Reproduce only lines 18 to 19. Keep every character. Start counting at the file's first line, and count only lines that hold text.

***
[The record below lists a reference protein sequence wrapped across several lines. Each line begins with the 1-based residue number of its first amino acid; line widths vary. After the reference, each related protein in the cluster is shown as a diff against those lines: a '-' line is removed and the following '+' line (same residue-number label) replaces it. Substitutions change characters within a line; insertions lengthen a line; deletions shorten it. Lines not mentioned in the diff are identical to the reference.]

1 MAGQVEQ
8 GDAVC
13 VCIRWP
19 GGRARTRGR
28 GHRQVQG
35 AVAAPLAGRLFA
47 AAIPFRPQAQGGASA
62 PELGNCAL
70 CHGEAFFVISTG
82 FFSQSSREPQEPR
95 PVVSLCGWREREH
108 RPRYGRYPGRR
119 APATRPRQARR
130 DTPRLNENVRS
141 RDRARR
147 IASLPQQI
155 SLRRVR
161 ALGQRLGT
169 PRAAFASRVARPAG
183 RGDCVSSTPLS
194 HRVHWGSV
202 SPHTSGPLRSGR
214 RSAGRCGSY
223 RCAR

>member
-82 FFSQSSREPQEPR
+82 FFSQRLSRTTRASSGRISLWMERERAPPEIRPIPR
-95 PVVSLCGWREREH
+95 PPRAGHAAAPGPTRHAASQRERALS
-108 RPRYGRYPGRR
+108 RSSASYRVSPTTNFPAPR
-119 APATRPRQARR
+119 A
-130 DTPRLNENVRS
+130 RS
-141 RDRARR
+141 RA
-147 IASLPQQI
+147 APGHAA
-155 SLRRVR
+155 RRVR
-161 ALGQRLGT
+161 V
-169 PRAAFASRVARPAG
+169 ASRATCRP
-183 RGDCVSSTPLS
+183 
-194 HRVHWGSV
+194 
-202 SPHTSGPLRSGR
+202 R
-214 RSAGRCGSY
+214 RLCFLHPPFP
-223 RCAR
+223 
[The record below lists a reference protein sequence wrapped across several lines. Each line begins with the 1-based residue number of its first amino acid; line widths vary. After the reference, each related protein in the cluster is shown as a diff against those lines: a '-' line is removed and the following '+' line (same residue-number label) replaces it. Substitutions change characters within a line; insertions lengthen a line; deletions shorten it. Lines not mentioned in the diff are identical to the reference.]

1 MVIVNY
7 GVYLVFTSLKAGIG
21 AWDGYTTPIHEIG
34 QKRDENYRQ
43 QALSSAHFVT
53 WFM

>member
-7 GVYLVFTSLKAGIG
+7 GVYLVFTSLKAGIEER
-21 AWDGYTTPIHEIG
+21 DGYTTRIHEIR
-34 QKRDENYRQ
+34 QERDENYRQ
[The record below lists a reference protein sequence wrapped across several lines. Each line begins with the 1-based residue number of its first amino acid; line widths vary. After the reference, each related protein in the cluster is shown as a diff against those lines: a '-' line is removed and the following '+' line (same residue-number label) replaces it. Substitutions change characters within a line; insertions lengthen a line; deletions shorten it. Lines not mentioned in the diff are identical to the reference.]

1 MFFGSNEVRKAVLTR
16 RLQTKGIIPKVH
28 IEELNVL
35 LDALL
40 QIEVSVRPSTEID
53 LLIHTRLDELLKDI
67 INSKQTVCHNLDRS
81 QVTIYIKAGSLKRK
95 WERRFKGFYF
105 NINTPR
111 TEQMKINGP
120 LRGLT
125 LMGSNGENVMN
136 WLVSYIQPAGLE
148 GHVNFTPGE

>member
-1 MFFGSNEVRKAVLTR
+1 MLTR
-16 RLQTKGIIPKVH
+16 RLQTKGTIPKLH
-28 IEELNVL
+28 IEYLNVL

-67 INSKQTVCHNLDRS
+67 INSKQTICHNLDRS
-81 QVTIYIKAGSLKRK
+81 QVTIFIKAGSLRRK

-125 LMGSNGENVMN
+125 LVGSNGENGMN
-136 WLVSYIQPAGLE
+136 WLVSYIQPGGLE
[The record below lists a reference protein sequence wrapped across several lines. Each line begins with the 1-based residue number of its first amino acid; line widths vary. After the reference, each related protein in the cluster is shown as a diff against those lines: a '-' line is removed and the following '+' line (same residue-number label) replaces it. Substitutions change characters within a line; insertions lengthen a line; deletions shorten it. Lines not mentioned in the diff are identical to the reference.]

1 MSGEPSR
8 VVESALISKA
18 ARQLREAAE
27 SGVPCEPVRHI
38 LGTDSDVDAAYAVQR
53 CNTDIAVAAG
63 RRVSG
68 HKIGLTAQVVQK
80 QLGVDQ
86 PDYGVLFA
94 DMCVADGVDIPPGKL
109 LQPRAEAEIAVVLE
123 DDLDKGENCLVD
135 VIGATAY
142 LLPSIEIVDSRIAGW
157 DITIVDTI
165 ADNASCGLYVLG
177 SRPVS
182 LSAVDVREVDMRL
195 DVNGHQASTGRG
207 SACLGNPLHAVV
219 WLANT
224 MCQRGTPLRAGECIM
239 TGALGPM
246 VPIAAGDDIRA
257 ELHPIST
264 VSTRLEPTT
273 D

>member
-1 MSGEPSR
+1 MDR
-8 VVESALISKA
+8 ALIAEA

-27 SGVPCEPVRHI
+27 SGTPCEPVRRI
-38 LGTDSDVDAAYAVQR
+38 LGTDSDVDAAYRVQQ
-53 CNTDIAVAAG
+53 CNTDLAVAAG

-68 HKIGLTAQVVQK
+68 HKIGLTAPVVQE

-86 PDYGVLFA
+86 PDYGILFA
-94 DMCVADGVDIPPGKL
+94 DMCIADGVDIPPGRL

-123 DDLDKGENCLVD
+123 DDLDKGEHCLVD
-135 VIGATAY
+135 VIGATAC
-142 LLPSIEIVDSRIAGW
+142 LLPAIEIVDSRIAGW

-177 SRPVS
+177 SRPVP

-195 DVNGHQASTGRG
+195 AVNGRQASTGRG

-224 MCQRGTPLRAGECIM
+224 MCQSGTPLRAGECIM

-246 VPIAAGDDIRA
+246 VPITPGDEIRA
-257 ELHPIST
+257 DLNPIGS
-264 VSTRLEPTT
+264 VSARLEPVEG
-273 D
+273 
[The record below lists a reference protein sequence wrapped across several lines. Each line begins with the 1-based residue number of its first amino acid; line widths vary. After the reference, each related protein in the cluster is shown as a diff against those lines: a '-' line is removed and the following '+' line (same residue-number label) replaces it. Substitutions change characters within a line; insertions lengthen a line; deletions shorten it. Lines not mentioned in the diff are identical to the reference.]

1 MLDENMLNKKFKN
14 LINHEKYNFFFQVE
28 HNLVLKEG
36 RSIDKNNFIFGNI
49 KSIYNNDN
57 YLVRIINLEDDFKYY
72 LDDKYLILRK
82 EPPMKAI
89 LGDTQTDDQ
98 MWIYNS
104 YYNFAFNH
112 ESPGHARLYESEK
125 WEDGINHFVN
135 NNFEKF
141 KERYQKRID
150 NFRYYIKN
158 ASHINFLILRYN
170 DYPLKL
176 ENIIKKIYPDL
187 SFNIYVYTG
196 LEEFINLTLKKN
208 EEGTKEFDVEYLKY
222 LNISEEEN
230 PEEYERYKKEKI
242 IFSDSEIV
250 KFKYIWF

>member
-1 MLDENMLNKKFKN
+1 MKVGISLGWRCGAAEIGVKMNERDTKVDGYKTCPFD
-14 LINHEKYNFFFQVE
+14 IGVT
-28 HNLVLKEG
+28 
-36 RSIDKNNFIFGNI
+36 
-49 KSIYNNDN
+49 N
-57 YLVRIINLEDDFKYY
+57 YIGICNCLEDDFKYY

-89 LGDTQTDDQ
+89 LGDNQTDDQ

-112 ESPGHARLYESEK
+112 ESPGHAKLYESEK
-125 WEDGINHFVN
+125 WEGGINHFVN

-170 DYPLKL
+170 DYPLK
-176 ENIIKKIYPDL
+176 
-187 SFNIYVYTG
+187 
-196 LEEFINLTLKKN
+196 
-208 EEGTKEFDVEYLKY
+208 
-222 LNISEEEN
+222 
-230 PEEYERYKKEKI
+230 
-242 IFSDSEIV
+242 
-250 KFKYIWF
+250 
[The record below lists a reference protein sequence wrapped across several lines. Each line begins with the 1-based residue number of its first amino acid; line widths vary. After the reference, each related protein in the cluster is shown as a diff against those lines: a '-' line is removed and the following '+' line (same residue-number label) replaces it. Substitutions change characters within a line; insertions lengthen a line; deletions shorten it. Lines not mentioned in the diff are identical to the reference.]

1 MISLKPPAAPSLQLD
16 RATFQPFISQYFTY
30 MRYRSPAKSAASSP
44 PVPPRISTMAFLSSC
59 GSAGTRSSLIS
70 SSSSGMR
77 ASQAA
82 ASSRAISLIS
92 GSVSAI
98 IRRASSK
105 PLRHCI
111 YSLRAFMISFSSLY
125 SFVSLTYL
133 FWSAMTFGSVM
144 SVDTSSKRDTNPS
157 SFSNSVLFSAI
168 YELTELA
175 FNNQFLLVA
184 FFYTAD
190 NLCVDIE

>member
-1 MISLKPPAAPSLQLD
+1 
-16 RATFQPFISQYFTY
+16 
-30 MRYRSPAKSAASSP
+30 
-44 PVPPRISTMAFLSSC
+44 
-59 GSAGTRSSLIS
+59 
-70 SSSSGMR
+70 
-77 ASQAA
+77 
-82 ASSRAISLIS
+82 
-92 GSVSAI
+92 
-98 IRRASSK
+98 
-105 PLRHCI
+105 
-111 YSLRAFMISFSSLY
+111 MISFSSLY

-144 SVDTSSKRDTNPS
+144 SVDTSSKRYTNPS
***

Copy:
155 SLRRVR
161 ALGQRLGT